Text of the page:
This resource will guide instructors and independent learners through the process of simulating the reflections off of a thin film using the S4: Stanford Stratified Structure Solver simulation tool. Examples of a freely standing thin film (a soap bubble) and a thin film of silicon dioxide on a silicon wafer are presented. Some reference to thin film interference and the colors average humans perceive when viewing different energies (or wavelengths) of light are...
Useful nanoHUB Features
18 Aug 2014 | Downloads | Contributor(s): Tanya Faltens
These short pdf documents describe how to make the best use of nanoHUB features that instructors (and others) might find useful. Topics covered include creating and working with groups, sharing a tool session, working with projects, searching for resources, creating a collection, asking for help, submitting wishes, and contributing new content. A second document describes how to personalize your nanoHUB experience via your personal nanoHUB space and Dashboard.
04 Oct 2013 | Tools | Contributor(s): Chen Shang, Sankarsh Ramadas, Tanya Faltens, derrick kearney, Krishna Madhavan
Displays drain current as a function of source-drain voltage for different values of gate voltage, gate dimensions, substrate material, and oxide material in an n-type MOSFET.
Using nanoHUB to Introduce Elementary and Middle School Students to Models and Simulations
25 Mar 2014 | Teaching Materials | Contributor(s): Tanya Faltens
This is a combination hands-on and simulation activity that will teach middle school students about the function and importance of modeling and simulations in science and engineering while learning about three important carbon nanostructures: graphene, bucky balls, and carbon nanotubes. The activity uses the Crystal Viewer simulation tool in nanoHUB, and has been used with many different ages of student at NanoDays at the Birck Nanotechnology Center at Purdue.
CRYSTAL VIEWER SIMULATION TOOL on nanoHUB.org
25 Mar 2014 | Presentation Materials | Contributor(s): osiris vincent ntarugera, Zach Schaffter, Kevin Margatan, Tanya Faltens, James Fonseca, Michael Povolotskyi, Gerhard Klimeck
Evaluating the Fermi Function at Ec
09 Mar 2014 | Online Presentations | Contributor(s): Tanya Faltens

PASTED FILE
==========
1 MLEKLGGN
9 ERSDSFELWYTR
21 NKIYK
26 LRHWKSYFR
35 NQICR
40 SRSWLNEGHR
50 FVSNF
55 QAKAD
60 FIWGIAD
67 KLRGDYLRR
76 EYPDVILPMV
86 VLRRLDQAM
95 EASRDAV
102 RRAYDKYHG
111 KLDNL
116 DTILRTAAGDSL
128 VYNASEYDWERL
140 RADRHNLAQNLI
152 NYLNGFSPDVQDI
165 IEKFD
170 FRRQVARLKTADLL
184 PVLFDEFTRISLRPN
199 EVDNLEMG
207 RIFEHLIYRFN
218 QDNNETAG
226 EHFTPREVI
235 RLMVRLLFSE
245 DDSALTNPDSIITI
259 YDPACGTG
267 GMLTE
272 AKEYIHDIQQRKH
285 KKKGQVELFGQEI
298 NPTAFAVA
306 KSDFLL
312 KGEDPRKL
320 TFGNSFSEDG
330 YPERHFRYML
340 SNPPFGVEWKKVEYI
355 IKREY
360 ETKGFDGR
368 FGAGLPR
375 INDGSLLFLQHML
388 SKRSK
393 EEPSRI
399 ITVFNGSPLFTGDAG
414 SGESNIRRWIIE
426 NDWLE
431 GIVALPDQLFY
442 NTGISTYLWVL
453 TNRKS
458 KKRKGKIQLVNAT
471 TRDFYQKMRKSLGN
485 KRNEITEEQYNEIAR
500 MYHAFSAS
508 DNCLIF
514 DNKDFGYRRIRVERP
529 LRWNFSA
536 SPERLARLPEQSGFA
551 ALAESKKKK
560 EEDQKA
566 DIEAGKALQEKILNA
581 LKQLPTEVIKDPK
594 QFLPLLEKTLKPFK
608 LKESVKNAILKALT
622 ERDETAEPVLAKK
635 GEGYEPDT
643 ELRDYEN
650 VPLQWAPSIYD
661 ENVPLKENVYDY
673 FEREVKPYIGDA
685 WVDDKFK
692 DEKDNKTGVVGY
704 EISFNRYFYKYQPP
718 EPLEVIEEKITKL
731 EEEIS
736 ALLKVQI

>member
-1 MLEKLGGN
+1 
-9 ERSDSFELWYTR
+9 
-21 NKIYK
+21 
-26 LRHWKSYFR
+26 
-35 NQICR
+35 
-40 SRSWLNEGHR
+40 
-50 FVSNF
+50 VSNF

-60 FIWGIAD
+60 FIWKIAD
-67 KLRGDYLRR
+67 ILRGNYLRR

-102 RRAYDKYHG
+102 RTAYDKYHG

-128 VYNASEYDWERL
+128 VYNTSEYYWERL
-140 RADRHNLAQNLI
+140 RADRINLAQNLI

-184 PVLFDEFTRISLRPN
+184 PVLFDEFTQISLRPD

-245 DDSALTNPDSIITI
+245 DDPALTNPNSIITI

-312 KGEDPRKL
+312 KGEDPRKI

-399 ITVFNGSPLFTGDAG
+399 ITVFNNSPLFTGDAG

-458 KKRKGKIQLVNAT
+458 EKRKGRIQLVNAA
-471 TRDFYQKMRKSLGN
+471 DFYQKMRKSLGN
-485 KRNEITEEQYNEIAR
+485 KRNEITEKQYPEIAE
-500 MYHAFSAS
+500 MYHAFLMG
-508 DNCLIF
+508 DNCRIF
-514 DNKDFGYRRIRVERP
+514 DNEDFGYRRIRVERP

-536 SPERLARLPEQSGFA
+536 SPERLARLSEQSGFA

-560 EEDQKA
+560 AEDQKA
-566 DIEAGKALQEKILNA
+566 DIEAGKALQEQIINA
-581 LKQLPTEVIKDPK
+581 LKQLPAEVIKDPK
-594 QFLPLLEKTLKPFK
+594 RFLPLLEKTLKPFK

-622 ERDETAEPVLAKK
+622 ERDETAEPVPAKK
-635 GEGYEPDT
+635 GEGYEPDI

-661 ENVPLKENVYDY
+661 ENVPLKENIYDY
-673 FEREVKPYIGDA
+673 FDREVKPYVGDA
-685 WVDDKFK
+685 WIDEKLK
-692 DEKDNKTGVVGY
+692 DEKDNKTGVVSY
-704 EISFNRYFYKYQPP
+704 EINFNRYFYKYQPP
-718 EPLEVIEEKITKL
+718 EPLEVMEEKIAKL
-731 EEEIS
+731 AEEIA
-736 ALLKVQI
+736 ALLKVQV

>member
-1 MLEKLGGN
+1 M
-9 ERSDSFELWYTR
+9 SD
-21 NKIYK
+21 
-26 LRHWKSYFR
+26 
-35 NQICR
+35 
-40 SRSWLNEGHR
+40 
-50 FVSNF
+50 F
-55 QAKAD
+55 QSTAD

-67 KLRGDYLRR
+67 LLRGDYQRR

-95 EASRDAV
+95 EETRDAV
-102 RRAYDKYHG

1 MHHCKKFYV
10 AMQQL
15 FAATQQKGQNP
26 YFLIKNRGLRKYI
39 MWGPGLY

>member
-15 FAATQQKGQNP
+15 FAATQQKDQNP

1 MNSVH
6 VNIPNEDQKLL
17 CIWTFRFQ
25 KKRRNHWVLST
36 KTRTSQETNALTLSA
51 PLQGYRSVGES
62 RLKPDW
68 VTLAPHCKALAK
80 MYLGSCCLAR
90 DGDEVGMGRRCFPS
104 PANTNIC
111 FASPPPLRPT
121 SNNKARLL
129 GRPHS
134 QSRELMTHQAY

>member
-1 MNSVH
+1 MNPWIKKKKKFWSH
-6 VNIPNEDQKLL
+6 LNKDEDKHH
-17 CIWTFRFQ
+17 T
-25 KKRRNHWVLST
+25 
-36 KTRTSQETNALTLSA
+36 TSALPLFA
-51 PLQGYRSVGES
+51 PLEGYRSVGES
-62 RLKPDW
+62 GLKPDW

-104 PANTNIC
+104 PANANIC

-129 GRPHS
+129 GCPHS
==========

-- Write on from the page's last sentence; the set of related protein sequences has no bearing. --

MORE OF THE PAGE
Short narrated instruction giving step-by-step instructions for evaluating f(E) at Ec. The general method is explained,and a value is calculated for the specific case of Si at 300K.
Evaluating the Fermi Function at Ec + 0.02 eV
15 Oct 2013 | Teaching Materials | Contributor(s): Tanya Faltens
This is a short animation explaining how to evaluate the fermi function, given a band diagram and an energy level of interest.
Quick and Easy Guide to Carbon Structure Simulations using Crystal Viewer Tool
30 Sep 2013 | Teaching Materials | Contributor(s): Tanya Faltens
These are step-by-step instructions for creating simulations of carbon nanostructures:
- buckly ball
- carbon nanotubes
- graphene sheets
These instructions will allow teachers to run simulations that students can use along with, or instead of, building 3D models of structures.
In NanoDays 2013 at Purdue, students in the 4th grade quickly learned to run these simulations, and were able to teach other students how to enter parameters and simulate new structures.
This is a very...
Unit Cell Ranking Tasks
15 Oct 2012 | Teaching Materials | Contributor(s): Tanya Faltens
This set of ranking tasks is designed to help the learner work with and understand some of the features of common structures: planar densities, atomic densities, atomic packing factor and coordination numbers of different planes and unit cells. There are four pages-- be sure to click on "Additional Materials" or the "Supporting Docs" tab to find them all.
I'd love to hear from you if you use this material in class! I have many more materials science teaching materials that I can share …
Ranking Task Warm Up -- exponentials and natural logs
07 May 2012 | Teaching Materials | Contributor(s): Tanya Faltens
Class warm up activity to be done in pairs. Students evaluate each of 8 terms and rank them from lowest to highest value. Some terms may have equal value.
I have found that this is surprisingly challenging for most of my students. Bonus points can be given to the first team to complete the task correctly. No calculators allowed!
It is a good idea to use an example ranking task such as this before assigning more difficult ranking tasks that relate to the course content. This drill …